- Use single quotation marks for quotes of four lines or less, and double quotation marks for quotes within quotes. When a quotation is more than four lines it should be written as a separate paragraph and indented only on the left. Any quotation marks within a block quote should be single.
- Commas and period marks should be placed after quotation marks. Exclamation and interrogation marks that are part of the quotation should be written before the quotation marks.
- Ellipsis in a quotation is marked by three dots, written in square brackets, as follows: […].
- References are made by use of endnotes. They should be indicated in superscript Arabic numerals in the main text, using the Word function to insert endnotes. The list of endnotes should be headed ‘Notes and References’.
- The first time a reference is given it should observe the format used in the following examples:
- Joep Leerssen, Remembrance and Imagination: Patterns in the Historical and Literary Representation of Ireland in the Nineteenth Century (Cork: Cork University Press, 1997) 50.
- Ina Ferris, ‘Narrating Cultural Encounter: Lady Morgan and the Irish National Tale’, Nineteenth Century Literature 51.3 (1996): 295.
- Peter Mair, ‘Explaining the Absence of Class Politics’, The Development of Industrial Society in Ireland, eds. John H. Goldthorpe and Christopher T. Whelan (Oxford: Oxford University Press, 1992) 390.
- Maura Crozier, ed., Cultural Traditions in Northern Ireland: Varieties of Irishness (Belfast: Institute of Irish Studies, Queens University of Belfast, 1989) 53.
- Paula Meehan, ‘Interview with Amanda Sperry’, November 2008, web, 23 June 2009, <http://www.wfu.edu/wfupress/An%20interview%20with%20Paula%20Meehan.html>.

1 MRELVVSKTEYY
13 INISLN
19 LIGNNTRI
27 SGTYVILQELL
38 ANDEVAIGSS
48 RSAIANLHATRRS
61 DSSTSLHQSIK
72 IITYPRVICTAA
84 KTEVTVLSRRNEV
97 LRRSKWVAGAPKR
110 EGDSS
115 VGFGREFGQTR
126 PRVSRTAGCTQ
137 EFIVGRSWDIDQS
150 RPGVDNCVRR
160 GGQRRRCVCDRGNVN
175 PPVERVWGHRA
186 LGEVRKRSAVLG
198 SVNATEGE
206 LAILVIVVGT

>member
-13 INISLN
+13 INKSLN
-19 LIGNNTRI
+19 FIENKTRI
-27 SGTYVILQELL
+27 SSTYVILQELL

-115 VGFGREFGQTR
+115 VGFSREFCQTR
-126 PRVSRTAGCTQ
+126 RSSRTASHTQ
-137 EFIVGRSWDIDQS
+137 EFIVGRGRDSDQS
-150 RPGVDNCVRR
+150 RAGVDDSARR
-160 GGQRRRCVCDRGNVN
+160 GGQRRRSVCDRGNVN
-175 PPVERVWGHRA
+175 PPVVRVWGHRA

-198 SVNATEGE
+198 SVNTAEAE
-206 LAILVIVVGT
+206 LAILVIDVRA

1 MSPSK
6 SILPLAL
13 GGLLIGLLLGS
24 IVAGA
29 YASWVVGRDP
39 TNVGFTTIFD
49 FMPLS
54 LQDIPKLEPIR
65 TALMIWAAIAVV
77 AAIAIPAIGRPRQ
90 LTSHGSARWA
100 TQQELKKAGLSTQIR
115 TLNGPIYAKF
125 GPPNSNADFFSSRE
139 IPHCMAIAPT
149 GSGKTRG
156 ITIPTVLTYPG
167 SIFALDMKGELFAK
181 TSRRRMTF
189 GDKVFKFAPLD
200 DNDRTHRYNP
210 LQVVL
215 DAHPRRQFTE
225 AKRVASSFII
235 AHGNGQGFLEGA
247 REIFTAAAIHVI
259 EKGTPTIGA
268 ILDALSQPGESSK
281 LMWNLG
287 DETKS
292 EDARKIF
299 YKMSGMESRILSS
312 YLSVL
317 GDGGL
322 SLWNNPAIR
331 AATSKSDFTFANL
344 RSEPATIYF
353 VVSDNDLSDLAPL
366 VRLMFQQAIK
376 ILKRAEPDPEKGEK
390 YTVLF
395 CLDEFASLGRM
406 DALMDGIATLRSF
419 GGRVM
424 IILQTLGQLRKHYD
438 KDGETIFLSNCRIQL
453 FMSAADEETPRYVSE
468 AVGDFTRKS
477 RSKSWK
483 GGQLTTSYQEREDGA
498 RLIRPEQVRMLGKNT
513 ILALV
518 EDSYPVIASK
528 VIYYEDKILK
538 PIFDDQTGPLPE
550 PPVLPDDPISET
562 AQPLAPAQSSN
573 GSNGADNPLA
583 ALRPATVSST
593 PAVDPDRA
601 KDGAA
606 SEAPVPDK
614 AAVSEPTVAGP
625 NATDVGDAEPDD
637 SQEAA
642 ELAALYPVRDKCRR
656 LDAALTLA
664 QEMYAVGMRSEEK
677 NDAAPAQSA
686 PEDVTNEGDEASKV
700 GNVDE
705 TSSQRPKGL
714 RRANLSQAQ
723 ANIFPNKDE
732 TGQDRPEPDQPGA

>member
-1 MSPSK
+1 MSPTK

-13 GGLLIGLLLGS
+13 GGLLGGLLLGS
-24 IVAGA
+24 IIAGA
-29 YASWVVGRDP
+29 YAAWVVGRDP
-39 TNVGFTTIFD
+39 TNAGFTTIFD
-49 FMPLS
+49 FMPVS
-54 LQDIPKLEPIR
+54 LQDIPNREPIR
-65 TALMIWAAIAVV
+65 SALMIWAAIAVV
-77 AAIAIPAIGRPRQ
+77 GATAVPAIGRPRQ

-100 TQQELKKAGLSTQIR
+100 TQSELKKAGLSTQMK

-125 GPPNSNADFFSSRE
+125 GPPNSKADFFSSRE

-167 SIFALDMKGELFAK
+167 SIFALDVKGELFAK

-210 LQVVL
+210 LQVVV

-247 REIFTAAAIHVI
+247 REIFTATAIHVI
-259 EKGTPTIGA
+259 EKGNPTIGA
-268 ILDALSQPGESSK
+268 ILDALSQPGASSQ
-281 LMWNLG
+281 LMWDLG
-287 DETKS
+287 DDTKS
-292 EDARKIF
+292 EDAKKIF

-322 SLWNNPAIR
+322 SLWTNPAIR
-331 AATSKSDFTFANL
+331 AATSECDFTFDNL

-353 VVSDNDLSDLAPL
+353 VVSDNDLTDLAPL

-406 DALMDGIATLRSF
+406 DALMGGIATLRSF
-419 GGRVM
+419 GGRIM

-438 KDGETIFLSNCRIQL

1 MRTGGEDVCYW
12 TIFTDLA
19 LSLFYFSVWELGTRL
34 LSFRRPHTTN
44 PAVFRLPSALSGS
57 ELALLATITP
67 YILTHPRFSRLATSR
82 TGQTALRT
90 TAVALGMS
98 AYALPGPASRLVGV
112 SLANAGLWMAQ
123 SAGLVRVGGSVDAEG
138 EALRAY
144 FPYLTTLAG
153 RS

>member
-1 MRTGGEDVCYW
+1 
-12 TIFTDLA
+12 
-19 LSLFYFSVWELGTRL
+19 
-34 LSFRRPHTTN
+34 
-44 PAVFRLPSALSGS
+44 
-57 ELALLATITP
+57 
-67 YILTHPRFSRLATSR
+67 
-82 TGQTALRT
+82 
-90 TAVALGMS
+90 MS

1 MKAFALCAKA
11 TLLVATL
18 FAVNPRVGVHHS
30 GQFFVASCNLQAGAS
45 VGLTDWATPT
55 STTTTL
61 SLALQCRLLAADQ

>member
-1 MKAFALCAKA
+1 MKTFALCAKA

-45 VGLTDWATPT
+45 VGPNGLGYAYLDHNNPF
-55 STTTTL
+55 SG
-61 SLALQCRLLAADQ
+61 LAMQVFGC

- Sean Swan, ‘Where Is the Irish Border? Theories of Division in Ireland’, Nordic Irish Studies 4 (2005): 85, JSTOR, web, 4 March 2010.
- Later references to cited sources should only include surname and page reference (e.g.: Leerssen 55). If more than one source by the same author is used then a key word/s from the title is given (e.g.: Ferris, ‘Narrating Cultural Encounter’ 292).
- Titles of poems, short stories, articles should be written in single quotation marks. Titles of books and journals should be written in italics.
- British English spelling is used. E.g.: realise, colour, programme.
- Do not use an apostrophe to form the plural of an abbreviation or a number. E.g.: PhDs, 1990s. To form the possessive of any singular proper noun add an apostrophe and an s. E.g.: Yeats’s.
- Avoid overuse of abbreviations. Use abbreviations for names of states in bibliographic references; ed. for editor; trans. for translator; rpt. for reprint. Do not use full stops for contractions. E.g.: Mr, Mrs, UVF, IRA. Do not abbreviate University Press. For other common scholarly abbreviations and references please check MLA.
- In general do not use hyphens after prefixes. E.g.: anti-, un-, under-, re-, post-, non-, co-. Use a hyphen before a capital letter (e.g.: post-Victorian), and when the hyphen adds a difference in meaning (e.g.: re-cover vs. recover).
- Use italics instead of underlining whenever necessary. Avoid using italics for emphasis. In general italicise foreign words, except for commonly used foreign words, abbreviations and phrases, such as e.g., raison d’être, et al., ad hoc, hubris. Italicise words and letters that are referred to as words and letters.
- In titles and subtitles capitalise the first and the last word, as well as nouns, pronouns, verbs, adverbs, and subordinating conjunctions. For capitalisation of titles in languages other than English check MLA.